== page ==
Philip Glass wrote the soundtrack for the new movie, The Fog of War. In it, Errol Morris interviews Robert McNamara about his experiences during World War II, as a Ford executive, and as the Secretary of Defense during the Viet Nam war.
The music has considerable variety for a documentary and was divided into many, not necessarily related, sections. Timbre was particularly varied, with use of flute, percussion etc. over string accompaniment. Some of the music is reminiscent of Koyaanisqatsi, where anonymous people in public spaces are shown to fast-paced music.
Some of the Viet Nam-related segments had an atmospheric, non-rhythmic, even psychedelic feel. In the closing credits, John Kusiak was also credited with providing music, presumably these parts. The film also incluced a segment of an old CBS Reports television program (was that Morley Safer?) that used Copland's Appalachian Spring as the theme.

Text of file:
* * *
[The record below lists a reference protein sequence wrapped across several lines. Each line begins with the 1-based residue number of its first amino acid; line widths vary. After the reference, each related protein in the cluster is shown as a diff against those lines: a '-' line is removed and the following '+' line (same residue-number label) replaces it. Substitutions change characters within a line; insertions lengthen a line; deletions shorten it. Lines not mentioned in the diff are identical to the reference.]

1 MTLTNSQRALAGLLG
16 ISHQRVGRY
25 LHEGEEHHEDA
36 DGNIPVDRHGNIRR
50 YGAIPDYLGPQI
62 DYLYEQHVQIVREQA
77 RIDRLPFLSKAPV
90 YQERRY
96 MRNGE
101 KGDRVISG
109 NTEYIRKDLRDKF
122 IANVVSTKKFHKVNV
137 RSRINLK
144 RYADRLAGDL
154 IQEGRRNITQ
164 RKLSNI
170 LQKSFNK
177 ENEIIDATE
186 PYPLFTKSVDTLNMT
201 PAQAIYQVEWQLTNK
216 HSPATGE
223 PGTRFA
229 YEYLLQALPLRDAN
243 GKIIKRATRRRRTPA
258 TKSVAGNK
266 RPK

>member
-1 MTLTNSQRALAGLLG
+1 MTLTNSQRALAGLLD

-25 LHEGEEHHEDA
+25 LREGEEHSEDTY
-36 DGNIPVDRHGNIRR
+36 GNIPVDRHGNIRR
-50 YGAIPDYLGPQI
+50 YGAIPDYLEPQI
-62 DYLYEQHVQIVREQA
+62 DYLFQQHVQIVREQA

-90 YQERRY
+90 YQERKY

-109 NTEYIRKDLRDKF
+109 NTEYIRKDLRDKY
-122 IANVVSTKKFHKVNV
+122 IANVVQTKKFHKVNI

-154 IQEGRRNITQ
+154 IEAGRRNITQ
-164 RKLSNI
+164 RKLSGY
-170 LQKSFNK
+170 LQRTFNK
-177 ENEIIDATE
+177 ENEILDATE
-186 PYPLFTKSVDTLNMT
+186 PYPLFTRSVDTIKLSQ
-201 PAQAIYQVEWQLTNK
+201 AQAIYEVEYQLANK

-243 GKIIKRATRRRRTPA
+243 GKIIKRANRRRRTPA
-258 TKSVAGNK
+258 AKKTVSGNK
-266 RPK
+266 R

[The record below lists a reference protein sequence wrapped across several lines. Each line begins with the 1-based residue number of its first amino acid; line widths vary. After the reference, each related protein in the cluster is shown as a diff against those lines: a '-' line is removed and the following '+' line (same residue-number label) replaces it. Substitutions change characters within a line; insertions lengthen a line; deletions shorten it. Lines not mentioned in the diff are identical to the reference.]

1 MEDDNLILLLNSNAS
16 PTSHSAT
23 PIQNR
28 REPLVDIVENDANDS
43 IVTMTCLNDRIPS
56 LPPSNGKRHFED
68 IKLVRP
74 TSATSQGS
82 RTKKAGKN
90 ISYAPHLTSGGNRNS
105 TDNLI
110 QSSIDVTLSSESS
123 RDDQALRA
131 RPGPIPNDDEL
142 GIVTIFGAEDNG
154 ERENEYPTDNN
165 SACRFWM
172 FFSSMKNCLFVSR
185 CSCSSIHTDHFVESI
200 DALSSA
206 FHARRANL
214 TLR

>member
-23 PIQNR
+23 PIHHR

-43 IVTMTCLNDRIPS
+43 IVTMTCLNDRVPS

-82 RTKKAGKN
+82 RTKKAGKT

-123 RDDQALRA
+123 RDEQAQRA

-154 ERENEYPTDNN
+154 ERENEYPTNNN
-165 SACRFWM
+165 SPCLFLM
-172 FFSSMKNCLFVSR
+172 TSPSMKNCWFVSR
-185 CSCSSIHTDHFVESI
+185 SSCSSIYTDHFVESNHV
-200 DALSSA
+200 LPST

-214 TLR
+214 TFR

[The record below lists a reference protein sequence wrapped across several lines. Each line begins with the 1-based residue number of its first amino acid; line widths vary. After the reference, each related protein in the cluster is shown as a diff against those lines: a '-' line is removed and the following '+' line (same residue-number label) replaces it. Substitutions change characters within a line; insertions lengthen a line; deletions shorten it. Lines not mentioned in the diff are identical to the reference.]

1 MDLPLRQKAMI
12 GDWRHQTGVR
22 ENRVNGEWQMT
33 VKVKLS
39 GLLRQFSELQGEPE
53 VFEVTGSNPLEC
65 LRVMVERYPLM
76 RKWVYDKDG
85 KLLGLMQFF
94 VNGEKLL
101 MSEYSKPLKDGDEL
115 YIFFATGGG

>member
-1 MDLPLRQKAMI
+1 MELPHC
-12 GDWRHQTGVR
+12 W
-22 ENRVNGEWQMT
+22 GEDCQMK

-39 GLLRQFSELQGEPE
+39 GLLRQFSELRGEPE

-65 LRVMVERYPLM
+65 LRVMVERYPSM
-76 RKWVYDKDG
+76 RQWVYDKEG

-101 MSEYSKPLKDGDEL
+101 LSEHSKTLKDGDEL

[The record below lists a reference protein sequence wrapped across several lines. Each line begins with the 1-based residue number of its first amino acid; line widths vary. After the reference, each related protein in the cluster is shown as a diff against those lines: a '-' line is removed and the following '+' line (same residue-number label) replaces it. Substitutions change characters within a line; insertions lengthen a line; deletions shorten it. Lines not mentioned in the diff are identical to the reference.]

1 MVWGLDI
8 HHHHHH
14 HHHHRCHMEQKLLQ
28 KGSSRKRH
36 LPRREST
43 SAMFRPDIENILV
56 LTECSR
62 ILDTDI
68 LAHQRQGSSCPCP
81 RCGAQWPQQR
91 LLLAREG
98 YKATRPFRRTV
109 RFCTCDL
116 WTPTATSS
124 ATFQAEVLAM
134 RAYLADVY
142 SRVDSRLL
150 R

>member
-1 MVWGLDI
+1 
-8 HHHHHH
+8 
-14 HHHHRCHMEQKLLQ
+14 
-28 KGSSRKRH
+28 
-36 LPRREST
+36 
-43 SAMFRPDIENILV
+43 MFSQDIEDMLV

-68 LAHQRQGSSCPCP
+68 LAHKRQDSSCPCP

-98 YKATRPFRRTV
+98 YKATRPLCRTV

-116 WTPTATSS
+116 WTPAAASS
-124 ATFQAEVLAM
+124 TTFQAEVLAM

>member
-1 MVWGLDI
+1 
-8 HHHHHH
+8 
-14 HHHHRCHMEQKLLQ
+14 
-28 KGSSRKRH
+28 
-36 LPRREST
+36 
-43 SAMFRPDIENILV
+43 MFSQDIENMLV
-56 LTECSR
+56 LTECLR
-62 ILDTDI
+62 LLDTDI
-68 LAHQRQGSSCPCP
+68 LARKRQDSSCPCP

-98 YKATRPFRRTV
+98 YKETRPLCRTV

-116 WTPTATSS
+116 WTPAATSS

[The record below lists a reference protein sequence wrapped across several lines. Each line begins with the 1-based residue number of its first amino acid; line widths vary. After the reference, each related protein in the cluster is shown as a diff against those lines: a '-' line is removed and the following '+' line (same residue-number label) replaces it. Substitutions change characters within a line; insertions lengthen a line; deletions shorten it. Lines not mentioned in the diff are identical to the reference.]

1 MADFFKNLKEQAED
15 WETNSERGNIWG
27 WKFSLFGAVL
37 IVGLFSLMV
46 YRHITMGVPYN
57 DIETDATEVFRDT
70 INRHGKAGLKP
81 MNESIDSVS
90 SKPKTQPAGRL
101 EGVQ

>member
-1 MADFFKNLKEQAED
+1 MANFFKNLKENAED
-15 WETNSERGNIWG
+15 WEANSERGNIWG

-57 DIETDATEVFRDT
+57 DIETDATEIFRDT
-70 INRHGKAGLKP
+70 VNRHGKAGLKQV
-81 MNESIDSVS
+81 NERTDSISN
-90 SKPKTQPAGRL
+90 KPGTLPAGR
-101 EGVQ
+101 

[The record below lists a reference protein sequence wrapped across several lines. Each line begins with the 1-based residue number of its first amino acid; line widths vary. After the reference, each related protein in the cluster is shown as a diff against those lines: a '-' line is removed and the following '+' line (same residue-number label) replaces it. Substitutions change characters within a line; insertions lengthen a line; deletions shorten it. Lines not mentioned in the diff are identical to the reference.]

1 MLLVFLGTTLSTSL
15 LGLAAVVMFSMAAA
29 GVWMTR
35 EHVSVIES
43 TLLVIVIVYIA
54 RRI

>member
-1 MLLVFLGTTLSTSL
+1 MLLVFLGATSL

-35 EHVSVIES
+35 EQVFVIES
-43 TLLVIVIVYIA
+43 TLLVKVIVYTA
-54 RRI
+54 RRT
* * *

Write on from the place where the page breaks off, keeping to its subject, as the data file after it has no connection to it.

All in all, the music, on first listen, sounds both reminiscent of Glass but also more sophisticated, at least in color. The cinematography and well-chosen historical film clips were memorable. Separated from the film, the soundtrack may turn out to lack coherency but with it, "Philip Glass Meets the History Channel" was compelling.
Amazon has sample streams as well as MP3 downloads.
Sufjan Stevens, a pop musician who released an album touting the merits of the state of Michigan hates soundtracks, including this one.